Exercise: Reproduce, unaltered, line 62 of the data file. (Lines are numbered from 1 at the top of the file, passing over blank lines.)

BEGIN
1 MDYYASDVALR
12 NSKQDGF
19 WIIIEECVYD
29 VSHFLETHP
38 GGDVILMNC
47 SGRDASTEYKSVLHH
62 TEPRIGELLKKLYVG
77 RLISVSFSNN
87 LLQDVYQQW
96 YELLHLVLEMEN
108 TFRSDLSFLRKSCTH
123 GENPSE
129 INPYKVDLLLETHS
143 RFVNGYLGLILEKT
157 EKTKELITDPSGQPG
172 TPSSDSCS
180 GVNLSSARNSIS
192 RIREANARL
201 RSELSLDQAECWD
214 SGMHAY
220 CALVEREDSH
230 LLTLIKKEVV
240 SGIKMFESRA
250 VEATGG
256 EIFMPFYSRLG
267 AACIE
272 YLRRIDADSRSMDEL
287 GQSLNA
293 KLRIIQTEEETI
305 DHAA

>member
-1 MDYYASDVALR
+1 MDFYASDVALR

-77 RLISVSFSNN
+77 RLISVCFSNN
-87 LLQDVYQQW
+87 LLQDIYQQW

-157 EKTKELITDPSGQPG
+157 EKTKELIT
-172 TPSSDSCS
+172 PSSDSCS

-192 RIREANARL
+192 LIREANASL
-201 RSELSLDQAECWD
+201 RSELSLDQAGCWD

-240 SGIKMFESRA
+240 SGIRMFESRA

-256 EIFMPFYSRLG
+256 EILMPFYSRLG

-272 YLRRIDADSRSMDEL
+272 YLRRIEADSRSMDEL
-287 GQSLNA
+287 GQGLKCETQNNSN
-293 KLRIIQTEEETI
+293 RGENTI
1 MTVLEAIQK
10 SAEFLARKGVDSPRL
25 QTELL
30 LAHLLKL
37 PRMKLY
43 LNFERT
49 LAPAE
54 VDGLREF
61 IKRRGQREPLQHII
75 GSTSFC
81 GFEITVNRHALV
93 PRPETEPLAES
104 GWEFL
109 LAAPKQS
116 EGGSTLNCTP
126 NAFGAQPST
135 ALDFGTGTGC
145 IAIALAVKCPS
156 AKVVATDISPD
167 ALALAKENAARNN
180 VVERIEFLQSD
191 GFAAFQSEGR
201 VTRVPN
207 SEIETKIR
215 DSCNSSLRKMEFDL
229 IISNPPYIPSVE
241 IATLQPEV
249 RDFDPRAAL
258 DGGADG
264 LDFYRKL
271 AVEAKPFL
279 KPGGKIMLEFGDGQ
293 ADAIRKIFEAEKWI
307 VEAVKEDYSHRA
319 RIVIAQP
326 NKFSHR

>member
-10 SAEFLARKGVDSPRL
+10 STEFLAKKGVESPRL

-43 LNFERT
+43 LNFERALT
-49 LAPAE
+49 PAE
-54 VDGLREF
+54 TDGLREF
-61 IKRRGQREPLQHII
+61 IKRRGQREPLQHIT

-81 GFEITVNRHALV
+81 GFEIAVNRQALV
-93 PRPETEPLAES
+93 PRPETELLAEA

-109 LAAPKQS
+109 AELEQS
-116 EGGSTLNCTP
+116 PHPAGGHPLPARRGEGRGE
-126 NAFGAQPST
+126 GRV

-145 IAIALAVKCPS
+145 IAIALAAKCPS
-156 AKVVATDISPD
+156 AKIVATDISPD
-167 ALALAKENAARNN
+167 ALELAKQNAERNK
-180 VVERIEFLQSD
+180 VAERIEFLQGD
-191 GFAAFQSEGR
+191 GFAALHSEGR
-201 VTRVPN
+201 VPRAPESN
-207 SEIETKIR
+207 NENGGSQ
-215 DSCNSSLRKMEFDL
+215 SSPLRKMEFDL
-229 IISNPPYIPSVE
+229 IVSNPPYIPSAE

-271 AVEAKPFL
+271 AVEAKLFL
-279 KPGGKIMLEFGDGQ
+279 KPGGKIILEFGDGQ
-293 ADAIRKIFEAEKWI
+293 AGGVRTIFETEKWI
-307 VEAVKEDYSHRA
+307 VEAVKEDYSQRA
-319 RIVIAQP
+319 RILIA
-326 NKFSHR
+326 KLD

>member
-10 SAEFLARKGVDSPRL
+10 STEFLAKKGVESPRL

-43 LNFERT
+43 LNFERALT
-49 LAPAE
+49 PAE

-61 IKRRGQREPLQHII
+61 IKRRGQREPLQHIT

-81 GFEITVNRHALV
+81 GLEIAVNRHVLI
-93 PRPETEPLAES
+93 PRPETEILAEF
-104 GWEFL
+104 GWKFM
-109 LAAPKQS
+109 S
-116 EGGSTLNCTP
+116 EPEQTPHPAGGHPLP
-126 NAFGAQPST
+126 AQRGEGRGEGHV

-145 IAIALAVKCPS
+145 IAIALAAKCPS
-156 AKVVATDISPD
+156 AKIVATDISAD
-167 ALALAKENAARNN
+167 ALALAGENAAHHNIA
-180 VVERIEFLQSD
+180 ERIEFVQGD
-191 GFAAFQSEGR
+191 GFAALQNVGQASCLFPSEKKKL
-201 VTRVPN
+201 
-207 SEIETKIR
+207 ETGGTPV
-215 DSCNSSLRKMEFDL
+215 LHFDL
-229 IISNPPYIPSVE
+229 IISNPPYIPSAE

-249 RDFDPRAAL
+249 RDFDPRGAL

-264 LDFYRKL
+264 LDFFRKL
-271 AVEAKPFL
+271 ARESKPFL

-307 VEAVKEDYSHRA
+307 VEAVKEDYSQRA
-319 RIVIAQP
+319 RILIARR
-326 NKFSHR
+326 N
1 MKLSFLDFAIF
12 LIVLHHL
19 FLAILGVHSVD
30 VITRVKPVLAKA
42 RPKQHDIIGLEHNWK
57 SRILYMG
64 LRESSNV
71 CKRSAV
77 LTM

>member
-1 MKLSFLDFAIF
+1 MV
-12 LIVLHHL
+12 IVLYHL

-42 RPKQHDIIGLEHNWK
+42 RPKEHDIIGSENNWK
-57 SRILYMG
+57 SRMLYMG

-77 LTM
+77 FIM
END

49 LAPAE